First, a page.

Maurice Lacroix has had its share of surprises the last few years at Baselworld, making 2014 all the more interesting: introducing the Masterpiece Gravity.
Maurice Lacroix Masterpiece Collection
To put it bluntly the Masterpiece Collection was created specifically to allow Maurice Lacroix to show off, and rightly so. For years the brand was considered by many to be just another generic watch manufacturer creating good quality, reliable enough watches that were pitched at an already overcrowded, low to mid-range market.
To be fair, this still remains a fairly accurate assessment for the most part but in 2010 something happened that would seriously change the way people looked at Maurice Lacroix; the unveiling of the Masterpiece Roue Carrée Seconde, otherwise known as the Square Wheel watch.
The highlight of this highly unorthodox timepiece was the square seconds indicator at six o’clock, something you just had to see in person to really appreciate. This success was followed up in 2013 with the equally eye-catching Masterpiece Seconde Mystérieuse, which again focused on displaying the seconds in a unique and unusual way.
Now in 2014 it seems Maurice Lacroix has dispensed with its seconds obsession and is now turning the focus solely onto the technical aspects of watchmaking. To evidence this you need look no further then the new Masterpiece Gravity.
There are no visual tricks here, no clever gimmicks to attract your attention, no, the real drawcard here is good old-fashioned watchmaking, reimagined for the 21st Century. You see, this is the first watch from Maurice Lacroix to feature a silicon assortment: balance roller, lever, and escapement wheel.
Normally reserved for brands with much higher price tags attached (for example one of the first silicon escape wheels made its debut in a Patek Philippe timepiece back in 2005), this achievement is especially notable when you consider that development of the movement was done primarily in-house, in conjunction with Haute Ecole Arc. Not bad for a brand whom many people would consider entry-level.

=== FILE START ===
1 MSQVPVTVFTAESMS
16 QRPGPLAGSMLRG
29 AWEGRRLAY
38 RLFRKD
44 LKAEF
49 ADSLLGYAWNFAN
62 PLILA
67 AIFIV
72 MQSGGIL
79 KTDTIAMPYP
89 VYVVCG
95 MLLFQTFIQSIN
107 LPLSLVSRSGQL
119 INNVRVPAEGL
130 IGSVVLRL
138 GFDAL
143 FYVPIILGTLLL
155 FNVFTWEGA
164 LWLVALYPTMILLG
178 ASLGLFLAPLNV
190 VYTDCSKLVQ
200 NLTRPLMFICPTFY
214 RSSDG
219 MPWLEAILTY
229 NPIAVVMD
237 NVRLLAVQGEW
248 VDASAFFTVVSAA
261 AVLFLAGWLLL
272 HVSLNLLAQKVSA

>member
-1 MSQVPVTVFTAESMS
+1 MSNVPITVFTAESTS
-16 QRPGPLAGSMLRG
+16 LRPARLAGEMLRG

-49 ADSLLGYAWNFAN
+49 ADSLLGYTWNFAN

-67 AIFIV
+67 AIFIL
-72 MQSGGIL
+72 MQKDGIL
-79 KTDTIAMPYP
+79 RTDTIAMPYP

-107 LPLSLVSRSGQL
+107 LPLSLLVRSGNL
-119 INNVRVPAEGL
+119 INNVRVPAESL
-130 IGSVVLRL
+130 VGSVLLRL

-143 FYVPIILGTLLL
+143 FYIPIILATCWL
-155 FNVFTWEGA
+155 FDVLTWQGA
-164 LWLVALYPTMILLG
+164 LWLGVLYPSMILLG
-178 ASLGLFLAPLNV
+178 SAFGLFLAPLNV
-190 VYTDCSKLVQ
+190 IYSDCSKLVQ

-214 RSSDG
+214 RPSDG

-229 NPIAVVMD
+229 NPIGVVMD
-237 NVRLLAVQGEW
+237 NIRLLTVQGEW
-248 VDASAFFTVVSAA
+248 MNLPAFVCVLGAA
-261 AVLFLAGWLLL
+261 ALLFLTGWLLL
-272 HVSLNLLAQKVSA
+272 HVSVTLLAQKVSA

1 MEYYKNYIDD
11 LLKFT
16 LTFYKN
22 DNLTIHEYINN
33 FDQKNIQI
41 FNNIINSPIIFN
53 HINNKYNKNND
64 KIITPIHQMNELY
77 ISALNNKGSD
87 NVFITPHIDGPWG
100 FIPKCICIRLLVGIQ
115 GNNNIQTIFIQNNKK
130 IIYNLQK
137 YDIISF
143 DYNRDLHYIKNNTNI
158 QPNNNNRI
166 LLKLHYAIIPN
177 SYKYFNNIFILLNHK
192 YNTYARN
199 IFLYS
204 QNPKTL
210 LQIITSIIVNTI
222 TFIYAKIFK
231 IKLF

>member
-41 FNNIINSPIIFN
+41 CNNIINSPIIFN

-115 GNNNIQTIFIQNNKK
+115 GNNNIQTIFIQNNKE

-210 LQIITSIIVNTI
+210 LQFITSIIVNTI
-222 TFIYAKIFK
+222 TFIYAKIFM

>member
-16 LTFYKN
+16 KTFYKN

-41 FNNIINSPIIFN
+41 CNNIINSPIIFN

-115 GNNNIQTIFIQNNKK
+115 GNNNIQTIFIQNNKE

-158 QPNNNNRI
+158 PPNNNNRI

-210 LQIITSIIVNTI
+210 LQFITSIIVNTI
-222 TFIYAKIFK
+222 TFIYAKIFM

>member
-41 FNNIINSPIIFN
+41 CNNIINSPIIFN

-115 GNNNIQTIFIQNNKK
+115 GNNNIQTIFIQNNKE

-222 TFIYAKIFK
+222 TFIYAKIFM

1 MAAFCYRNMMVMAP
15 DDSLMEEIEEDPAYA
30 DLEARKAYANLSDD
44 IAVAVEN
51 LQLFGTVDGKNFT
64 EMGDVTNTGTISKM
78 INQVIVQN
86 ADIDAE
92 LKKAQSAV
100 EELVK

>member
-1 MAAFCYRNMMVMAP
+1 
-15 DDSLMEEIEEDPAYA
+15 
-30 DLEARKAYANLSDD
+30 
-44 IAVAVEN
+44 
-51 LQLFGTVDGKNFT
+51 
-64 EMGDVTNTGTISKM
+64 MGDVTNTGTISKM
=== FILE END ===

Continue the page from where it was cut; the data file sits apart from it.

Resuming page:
Overall the design is quite attractive, if a little simplistic but I like that as it really puts the focus the main attraction. An off-center, white lacquered dial shows hours and minutes in a classic format, whilst seconds are shown on a second, smaller sub-dial at 5 o’clock. The case measures a reasonable 43mm in steel and also comes in a black PVD coated version, both of which are presented on leather straps.
No word on pricing just yet but expect it to be significantly higher than you’d pay for a standard Maurice Lacroix timepiece, although not astronomically so (I hope).
The Final Word
As cool as the previous models from the Masterpiece Collection were, I think I like the new Masterpiece Gravity from Maurice Lacroix the best. There’s a certain integrity to it that I really find appealing, which is refreshing in a market dominated by gimmicks designed to capture customer attention. Sure it’s not a revolutionary game-changer, not by any stretch of the imagination, and it will probably earn the brand less coverage than previous models but it does show that Maurice Lacroix is serious about watchmaking and I kind of like that.